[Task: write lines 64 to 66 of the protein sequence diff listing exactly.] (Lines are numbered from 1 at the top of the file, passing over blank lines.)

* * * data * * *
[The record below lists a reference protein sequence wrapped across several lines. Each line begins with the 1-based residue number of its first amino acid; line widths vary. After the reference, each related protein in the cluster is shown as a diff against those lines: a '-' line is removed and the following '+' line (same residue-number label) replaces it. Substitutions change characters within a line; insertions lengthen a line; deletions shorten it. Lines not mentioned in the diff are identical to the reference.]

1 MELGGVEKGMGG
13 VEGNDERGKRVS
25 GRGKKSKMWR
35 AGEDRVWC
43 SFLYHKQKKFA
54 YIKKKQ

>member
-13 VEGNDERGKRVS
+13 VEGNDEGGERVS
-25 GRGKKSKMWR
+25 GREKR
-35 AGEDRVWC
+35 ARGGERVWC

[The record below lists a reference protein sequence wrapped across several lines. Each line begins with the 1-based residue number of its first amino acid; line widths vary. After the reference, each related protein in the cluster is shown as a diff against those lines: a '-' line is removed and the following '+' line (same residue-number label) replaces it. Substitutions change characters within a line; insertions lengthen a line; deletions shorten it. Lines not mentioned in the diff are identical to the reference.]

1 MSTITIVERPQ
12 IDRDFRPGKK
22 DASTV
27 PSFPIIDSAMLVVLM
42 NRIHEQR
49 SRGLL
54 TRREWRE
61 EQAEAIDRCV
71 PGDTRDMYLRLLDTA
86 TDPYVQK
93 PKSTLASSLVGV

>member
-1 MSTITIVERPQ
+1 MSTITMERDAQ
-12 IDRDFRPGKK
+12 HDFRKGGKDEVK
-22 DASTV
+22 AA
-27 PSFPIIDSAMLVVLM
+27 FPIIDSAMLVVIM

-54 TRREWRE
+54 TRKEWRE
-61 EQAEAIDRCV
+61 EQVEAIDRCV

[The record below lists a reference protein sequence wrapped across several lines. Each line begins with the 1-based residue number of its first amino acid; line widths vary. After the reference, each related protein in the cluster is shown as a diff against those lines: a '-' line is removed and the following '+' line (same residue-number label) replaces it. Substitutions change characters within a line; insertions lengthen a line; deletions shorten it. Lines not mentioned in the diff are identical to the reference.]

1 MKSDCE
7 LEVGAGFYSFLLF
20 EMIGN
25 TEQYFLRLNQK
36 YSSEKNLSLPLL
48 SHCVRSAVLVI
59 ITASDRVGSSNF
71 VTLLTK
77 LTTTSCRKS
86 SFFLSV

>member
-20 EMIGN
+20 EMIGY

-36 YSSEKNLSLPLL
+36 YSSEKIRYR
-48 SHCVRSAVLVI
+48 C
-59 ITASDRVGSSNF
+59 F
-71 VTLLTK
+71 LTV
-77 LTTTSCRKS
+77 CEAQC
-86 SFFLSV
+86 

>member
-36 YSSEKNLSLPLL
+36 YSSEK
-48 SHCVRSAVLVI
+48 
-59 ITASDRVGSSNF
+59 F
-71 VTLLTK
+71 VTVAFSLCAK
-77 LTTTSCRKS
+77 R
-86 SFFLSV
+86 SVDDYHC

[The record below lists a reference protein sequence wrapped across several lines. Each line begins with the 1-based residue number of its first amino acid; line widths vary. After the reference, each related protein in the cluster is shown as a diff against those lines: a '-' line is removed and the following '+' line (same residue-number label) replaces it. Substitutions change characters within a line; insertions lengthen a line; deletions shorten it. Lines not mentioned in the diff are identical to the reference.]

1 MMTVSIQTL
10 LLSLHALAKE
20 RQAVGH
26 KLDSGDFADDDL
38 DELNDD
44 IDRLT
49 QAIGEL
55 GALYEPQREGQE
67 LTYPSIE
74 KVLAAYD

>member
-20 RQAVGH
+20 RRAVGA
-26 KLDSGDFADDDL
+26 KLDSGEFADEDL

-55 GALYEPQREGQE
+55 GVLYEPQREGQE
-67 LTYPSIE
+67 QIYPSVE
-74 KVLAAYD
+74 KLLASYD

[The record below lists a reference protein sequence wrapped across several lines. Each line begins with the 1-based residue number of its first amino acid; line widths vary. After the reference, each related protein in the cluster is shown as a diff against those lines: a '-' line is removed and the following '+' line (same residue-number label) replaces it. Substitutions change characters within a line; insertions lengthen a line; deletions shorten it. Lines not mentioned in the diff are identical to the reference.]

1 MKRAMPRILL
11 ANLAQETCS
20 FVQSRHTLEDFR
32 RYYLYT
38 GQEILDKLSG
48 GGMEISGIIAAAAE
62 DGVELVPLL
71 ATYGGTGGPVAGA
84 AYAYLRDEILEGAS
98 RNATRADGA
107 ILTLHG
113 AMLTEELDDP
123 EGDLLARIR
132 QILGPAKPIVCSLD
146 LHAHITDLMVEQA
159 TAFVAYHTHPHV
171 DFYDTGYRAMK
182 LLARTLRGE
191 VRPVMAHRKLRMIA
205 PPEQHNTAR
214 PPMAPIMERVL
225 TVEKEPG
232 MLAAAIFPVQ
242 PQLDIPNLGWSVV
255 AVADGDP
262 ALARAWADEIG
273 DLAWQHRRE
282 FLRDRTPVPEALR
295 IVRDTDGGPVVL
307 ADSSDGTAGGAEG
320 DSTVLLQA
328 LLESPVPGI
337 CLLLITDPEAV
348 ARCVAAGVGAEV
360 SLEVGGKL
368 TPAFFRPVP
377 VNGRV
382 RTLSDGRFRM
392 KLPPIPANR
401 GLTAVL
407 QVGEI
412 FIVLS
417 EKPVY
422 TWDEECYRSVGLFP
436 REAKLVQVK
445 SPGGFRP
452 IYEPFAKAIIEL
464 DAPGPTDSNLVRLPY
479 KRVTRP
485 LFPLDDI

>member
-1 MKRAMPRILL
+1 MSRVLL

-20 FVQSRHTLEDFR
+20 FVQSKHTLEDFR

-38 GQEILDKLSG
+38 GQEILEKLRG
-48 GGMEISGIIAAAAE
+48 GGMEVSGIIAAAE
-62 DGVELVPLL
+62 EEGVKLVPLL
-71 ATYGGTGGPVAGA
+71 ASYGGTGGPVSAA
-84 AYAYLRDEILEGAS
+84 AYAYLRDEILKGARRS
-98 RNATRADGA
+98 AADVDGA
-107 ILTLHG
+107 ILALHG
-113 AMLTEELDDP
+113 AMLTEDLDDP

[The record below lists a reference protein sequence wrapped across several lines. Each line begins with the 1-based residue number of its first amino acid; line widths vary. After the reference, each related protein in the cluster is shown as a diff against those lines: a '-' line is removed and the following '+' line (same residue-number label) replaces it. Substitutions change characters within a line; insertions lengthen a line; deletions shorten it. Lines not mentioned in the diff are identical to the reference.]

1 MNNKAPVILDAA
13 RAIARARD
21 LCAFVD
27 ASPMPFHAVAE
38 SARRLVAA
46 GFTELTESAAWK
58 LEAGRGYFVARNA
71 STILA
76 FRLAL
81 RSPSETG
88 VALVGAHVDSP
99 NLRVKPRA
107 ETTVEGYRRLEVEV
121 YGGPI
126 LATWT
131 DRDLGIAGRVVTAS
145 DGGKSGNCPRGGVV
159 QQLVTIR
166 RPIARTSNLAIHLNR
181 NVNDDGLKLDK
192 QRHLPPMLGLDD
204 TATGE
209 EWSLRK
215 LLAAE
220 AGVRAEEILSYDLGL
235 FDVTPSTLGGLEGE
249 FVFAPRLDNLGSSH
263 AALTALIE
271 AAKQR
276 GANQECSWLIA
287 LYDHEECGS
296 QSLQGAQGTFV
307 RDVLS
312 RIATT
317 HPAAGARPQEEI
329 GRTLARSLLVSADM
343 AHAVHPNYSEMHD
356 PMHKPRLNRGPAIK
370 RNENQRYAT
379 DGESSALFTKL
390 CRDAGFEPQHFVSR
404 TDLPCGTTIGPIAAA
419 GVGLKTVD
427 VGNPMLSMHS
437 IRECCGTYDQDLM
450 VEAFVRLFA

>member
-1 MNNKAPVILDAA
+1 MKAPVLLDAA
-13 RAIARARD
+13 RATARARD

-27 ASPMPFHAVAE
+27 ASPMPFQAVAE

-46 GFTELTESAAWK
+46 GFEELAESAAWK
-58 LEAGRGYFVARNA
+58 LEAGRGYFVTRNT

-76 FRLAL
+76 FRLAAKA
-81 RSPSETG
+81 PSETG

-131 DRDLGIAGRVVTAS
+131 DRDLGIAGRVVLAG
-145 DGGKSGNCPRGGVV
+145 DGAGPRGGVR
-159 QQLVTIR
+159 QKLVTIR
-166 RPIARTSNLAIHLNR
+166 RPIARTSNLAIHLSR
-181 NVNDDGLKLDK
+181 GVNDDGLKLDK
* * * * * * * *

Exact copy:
-86 SFFLSV
+86 

>member